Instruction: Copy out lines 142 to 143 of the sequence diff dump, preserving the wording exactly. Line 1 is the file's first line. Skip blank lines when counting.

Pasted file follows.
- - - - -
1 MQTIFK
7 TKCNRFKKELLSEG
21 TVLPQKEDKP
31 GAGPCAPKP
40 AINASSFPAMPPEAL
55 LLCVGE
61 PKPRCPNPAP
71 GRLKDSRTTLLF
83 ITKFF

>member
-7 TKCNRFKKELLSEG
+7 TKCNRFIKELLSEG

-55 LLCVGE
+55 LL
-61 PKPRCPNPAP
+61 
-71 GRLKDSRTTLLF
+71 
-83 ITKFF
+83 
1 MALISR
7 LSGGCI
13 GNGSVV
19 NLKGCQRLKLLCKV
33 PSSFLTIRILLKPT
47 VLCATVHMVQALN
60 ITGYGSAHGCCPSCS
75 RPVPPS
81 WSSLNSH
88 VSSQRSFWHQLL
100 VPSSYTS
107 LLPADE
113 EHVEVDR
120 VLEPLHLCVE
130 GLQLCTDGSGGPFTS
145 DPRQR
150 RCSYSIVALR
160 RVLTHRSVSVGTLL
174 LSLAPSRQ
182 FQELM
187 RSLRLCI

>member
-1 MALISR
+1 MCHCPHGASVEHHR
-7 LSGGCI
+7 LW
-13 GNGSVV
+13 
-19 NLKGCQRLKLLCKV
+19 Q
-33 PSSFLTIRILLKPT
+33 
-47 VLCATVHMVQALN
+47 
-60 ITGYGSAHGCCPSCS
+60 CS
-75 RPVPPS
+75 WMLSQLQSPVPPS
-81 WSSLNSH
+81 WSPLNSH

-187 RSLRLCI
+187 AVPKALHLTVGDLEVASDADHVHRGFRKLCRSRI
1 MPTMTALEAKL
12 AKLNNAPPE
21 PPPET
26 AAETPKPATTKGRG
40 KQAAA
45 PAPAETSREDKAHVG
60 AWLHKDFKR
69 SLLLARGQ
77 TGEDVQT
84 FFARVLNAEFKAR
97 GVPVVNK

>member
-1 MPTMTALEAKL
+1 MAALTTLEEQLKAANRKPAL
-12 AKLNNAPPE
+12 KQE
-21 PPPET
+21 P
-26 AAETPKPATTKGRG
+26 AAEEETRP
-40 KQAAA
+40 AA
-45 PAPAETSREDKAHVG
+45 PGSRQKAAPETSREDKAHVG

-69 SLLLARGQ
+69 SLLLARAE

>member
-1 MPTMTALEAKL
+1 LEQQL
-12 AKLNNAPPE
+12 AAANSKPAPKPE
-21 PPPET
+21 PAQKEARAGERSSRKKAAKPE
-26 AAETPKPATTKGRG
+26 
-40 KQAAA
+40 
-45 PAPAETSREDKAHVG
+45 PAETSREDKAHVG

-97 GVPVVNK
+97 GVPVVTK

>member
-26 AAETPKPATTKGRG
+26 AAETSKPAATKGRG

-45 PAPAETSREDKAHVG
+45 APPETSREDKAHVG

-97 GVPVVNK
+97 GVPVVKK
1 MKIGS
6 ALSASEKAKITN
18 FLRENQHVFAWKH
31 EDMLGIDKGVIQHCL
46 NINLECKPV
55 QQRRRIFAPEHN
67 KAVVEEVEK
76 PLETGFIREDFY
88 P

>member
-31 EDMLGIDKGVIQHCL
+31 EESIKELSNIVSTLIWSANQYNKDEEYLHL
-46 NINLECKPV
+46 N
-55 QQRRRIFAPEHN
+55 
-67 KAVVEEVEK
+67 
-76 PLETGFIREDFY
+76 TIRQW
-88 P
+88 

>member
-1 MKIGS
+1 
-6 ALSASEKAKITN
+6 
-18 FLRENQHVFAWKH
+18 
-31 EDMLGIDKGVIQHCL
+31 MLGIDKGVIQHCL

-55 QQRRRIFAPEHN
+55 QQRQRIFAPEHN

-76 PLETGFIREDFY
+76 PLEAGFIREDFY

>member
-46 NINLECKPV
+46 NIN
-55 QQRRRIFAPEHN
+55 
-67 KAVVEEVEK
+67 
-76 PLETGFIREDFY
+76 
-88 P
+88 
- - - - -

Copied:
-55 QQRRRIFAPEHN
+55 QQRQRIFAPEHN